Roy Schestowitz wrote:
> __/ [ George Ellison (undercover) ] on Sunday 07 May 2006 14:41 \__
>> Roy Schestowitz wrote:
>>> Pictorial desktop Linux books available for free download
>>> ,----[ Quote ]
>>> | Book publisher In Pictures announced this week that it has added new
>>> | how-to books on desktop Linux (Linspire Five-O), and the four
>>> | OpenOffice.org programs (Base, Calc, Impress, Writer) to its catalog.
>>> | The books are all designed for new and relatively new users.
>>> | "They're part of our new In Pictures series, computer how-to books
>>> | based on pictures, not text," In Pictures spokesman Chris Charuhas
>>> | told DesktopLinux.com. "Most computer books contain 50,000 to 100,000
>>> | words, but these contain only 5,000 or so. They're great for bringing
>>> | newbies up to speed."
>>> Note: screen-quality PDF is free, print-quality (27MB) is not.
>> I have nothing but the utmost pity for anyone who needs a friggin book
>> to 'get up to speed' with Linspire. It's pretty much point-n-shoot.
> That's just what I tell my mom about Thunderbird, but she never wants to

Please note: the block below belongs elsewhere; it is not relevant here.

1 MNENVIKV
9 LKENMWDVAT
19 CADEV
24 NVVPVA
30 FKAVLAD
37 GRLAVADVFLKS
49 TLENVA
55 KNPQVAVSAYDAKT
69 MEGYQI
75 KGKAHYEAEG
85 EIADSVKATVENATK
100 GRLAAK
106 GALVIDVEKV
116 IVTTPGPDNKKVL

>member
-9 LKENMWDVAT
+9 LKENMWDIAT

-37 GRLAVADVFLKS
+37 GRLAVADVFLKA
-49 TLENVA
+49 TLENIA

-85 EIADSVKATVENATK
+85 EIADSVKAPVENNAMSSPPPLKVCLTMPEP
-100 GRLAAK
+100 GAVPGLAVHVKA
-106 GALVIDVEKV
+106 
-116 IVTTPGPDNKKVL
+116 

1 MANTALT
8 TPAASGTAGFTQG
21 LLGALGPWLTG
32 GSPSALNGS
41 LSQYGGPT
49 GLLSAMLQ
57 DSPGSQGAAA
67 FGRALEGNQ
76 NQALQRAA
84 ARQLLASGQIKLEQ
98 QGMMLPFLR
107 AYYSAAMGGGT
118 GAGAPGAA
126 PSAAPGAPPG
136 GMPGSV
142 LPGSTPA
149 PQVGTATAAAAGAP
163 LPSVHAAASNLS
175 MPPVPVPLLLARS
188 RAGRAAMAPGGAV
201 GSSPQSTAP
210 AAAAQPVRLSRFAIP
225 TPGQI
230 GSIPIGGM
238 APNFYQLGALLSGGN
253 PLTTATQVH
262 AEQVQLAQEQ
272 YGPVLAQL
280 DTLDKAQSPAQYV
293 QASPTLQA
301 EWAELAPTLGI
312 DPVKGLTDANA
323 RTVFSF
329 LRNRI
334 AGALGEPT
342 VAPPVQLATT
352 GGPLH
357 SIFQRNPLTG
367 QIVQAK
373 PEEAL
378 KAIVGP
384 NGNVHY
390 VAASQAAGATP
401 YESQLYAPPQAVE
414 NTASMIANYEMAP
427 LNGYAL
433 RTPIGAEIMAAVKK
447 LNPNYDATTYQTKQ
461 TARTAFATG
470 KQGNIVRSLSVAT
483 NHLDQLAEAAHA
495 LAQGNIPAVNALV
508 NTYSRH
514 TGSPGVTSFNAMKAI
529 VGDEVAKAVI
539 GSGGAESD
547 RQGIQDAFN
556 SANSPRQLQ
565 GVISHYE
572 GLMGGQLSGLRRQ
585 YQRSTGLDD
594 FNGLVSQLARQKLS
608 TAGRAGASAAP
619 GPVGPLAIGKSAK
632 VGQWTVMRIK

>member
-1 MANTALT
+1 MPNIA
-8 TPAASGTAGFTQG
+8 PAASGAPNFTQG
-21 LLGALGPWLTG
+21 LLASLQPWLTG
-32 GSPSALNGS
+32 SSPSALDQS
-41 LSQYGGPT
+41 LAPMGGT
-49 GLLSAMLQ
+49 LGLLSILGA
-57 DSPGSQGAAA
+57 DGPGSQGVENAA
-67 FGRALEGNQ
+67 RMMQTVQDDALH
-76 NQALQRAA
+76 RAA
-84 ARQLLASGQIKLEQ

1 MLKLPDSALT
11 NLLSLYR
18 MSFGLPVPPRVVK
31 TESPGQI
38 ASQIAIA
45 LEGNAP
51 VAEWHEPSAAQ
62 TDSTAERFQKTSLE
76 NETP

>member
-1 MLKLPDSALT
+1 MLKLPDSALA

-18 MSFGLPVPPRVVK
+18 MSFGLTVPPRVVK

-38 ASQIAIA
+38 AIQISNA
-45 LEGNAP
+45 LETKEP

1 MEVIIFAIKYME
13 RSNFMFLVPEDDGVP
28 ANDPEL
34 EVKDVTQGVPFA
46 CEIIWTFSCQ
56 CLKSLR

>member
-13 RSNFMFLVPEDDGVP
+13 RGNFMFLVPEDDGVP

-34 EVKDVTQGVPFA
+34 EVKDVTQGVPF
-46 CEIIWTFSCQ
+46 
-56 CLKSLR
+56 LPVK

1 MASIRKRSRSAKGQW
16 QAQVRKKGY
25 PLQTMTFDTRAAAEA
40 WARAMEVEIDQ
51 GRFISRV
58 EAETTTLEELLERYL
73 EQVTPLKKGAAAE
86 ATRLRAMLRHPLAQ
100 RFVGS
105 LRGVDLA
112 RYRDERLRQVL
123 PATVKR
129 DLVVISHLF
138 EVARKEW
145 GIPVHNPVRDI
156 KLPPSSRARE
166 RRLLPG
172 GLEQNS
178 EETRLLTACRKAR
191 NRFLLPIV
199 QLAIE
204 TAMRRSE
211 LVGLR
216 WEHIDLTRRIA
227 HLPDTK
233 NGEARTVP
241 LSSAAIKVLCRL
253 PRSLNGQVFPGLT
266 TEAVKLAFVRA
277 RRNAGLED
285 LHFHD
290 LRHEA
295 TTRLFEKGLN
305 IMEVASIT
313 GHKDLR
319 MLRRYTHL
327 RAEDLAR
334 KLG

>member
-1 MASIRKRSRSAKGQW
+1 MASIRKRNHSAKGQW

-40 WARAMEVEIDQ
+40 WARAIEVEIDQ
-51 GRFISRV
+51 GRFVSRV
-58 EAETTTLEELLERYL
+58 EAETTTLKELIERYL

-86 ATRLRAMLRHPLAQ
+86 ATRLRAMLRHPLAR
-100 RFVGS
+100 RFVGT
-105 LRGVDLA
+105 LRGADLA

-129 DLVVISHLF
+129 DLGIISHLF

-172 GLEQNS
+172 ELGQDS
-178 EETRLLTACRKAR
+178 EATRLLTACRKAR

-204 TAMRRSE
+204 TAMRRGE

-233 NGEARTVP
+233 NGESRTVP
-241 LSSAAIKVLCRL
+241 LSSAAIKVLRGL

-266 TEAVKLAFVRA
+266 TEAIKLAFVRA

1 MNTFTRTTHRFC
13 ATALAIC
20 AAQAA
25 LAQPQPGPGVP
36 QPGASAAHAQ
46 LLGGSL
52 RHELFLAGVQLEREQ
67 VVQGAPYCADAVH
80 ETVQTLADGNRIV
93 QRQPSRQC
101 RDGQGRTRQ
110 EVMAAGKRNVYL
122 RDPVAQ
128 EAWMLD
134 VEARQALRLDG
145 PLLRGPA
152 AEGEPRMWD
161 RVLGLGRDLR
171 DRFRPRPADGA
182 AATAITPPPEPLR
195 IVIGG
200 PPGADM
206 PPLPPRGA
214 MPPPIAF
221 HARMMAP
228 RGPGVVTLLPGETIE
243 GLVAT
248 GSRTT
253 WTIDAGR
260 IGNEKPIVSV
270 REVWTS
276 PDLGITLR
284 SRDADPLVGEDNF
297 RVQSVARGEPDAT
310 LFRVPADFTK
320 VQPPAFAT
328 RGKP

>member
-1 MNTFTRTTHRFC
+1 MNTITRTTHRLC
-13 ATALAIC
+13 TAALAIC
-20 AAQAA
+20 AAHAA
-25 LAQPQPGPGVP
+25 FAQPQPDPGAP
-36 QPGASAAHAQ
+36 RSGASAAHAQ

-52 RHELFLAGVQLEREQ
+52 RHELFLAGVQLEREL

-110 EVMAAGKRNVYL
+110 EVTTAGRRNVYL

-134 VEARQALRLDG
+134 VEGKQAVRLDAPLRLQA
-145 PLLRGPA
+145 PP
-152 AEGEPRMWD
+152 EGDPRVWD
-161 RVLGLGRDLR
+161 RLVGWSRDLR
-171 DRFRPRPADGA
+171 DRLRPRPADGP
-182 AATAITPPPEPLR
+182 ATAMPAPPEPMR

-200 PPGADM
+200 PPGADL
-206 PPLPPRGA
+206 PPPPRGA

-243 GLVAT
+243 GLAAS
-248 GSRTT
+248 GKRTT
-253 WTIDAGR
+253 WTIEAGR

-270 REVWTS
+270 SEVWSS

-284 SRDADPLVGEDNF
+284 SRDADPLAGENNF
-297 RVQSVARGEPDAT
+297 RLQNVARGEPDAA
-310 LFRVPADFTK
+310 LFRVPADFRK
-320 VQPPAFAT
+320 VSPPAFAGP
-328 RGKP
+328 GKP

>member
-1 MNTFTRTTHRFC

> /explore/ an application unless she has a soft cover book at hand, from
> which she can learn step-by-step. It is something to do with antiquated
> notions and mental barriers.
I still prefer so sit down and read a book when it comes to either new
computer languages or operating system. I found it far easy to get into the
comfort zone with linux once I had managed to find the right book and read
it. For me the online help comes into it's own when I am trying to either
understand or solve a particular problems. Here Linux, and specifically
(k)ubuntu, have some *excellent* (and friendly) resources.
For applications I am happy to use the online help when required, but for
meatier subjects you can't beat a good (paper) book :-).
May be it's an age thing I don't know?